October 18, 2022 – Federal Communications Commission Chairwoman Jessica Rosenworcel said Monday that she backs new legislation introduced in the Senate and the House that would allow the agency to require television and radio broadcasters to reveal who is sponsoring foreign programming.
“The principle that the public has a right to know the identity of those who solicit their support is a fundamental and long-standing tenet of broadcasting,” said Rosenworcel in a statement, adding, “Consumers deserve to trust that public airwaves aren’t being leased without their knowledge to foreign governments.”
The Identifying Propaganda on Our Airwaves was introduced by U.S. Sens. Brian Schatz, D-Hawaii, and Marsha Blackburn, R-Tenn., in the Senate Monday, with a companion piece introduced in the House by Anna Eshoo, D-Calif.
“Foreign governments shouldn’t be able to hide behind shell companies to fund misinformation and propaganda on American airwaves,” Schatz said in a press release. “By giving the FCC the authority to require disclosure of this foreign propaganda, our bipartisan bill will help stop this practice and improve programming transparency on TV and the radio.”
The legislation would effectively add legislative backing to a unanimous FCC decision in April 2021 that gave itself the authority to force identification of foreign programming sponsorship. That authority was nixed by a D.C. Circuit Court of Appeals decision in July that said the agency’s verification requirements “ignores the limits that the statute places on broadcasters’ narrow duty of inquiry…It instead tells a broadcaster to seek information from two federal sources in addition to the two sources that the statue prescribes. This is not the law that Congress wrote.”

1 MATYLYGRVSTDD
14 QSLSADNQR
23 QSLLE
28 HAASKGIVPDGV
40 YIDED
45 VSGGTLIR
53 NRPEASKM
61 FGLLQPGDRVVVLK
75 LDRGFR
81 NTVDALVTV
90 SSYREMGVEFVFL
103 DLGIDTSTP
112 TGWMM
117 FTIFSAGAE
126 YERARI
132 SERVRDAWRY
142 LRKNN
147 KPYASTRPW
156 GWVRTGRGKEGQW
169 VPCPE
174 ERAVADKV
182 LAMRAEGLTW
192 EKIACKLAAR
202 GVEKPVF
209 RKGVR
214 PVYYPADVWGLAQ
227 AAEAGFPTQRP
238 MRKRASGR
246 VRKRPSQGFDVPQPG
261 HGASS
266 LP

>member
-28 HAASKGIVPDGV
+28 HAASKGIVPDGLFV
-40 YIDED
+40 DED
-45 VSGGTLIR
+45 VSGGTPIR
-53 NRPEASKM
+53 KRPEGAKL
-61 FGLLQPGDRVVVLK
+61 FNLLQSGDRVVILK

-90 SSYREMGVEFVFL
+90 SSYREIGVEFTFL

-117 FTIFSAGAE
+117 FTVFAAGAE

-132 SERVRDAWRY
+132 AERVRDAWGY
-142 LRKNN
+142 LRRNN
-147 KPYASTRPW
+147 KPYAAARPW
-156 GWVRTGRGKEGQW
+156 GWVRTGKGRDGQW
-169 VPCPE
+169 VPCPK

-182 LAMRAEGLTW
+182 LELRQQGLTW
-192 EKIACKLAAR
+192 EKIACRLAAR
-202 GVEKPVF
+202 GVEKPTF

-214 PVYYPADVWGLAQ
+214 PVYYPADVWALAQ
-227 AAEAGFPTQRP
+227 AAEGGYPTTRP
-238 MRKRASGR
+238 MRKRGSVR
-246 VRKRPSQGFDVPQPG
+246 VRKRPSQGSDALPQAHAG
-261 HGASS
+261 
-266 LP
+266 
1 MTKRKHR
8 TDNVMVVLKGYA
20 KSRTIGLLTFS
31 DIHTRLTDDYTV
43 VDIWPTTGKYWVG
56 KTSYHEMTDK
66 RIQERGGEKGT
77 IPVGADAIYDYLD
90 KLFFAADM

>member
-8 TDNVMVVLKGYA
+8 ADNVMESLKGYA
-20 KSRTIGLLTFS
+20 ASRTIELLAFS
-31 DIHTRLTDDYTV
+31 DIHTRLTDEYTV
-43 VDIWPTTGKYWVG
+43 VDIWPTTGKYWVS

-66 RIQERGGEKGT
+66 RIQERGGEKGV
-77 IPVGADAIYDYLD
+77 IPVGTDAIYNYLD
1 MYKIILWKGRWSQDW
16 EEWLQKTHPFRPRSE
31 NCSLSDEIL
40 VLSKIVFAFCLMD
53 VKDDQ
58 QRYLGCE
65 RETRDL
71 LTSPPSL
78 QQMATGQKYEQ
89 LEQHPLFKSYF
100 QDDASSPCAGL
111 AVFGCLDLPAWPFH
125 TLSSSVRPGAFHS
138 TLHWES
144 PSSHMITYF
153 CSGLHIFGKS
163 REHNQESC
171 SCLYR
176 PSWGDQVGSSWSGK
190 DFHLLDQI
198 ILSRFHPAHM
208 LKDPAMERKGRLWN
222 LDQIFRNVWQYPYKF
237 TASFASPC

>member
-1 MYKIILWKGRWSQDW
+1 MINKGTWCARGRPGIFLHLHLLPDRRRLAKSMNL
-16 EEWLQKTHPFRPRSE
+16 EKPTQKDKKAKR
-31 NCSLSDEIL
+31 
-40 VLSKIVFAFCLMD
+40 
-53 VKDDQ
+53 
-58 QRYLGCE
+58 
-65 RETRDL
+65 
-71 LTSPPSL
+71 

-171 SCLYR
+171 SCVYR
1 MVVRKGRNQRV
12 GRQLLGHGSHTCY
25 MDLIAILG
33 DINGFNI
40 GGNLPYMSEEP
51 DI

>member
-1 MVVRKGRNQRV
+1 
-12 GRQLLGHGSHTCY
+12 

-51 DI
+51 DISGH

“That was a disastrous decision,” said Eshoo of the court’s decision. “The rule required that broadcasters simply check two federal sources to verify an ad sponsor’s identity, a rule implemented at my urging. The American people deserve to know when radio programming they hear on public airwaves is foreign government-funded propaganda.”
Musician Ye agrees to acquire social media platform Parler
Parlement Technologies announced Monday that musician Ye, formerly known as Kanye West, has agreed to acquire the “free speech” social media platform Parler.
“In a world where conservative opinions are considered to be controversial we have to make sure we have the right to freely express ourselves,” Ye said in a statement.
Ye’s Twitter and Instagram accounts are currently suspended due to his controversial comments made on those platforms.
“Parler will remain a place where everyone can think, listen, and speak freely. We will continue the fight against censorship, cancel culture, and authoritarianism,” said Parler CEO George Farmer.
T-Mobile takes Ookla’s fastest mobile operator for third quarter
Metrics company Ookla said Monday that T-Mobile is the fastest mobile operator, while Spectrum is fastest for fixed broadband for the third quarter.
Speeds tested between July 1 and September 30 found T-Mobile’s median download speed was 116.14 Mbps and Spectrum’s was 211.66 Mbps.
Arlington, Texas; St. Paul, Minnesota; Plano, Texas; Kansas City, Missouri; Columbus, Ohio; Pittsburgh, Pennsylvania; Milwaukee, Wisconsin; Scottsdale, Arizona; Indianapolis, Indiana; and Baltimore, Maryland combined for top average mobile download speeds of 171.44 Mbps.
Jersey City, New Jersey; San Antonio, Texas; Raleigh, North Carolina; Corpus Christi, Texas; Austin, Texas; El Paso, Texas; Durham, North Carolina; Irving, Texas; Laredo, Texas; and Irvine, California combined for top fixed broadband average download speeds of 244.93 Mbps.